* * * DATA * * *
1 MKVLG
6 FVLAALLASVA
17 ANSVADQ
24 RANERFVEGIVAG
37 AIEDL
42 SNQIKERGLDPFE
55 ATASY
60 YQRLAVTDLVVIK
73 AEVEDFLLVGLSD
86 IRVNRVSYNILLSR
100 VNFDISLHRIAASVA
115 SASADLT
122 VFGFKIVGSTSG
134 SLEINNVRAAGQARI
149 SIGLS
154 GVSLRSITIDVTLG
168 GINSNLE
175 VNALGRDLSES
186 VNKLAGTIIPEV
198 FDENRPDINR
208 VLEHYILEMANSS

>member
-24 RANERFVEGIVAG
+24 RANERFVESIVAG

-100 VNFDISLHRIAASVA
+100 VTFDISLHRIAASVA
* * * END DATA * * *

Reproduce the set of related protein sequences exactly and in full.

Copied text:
1 MKVLG
6 FVLAALLASVA
17 ANSVADQ
24 RANERFVEGIVAG
37 AIEDL
42 SNQIKERGLDPFE
55 ATASY
60 YQRLAVTDLVVIK
73 AEVEDFLLVGLSD
86 IRVNRVSYNILLSR
100 VNFDISLHRIAASVA
115 SASADLT
122 VFGFKIVGSTSG
134 SLEINNVRAAGQARI
149 SIGLS
154 GVSLRSITIDVTLG
168 GINSNLE
175 VNALGRDLSES
186 VNKLAGTIIPEV
198 FDENRPDINR
208 VLEHYILEMANSS

>member
-24 RANERFVEGIVAG
+24 RANERFVESIVAG

-100 VNFDISLHRIAASVA
+100 VTFDISLHRIAASVA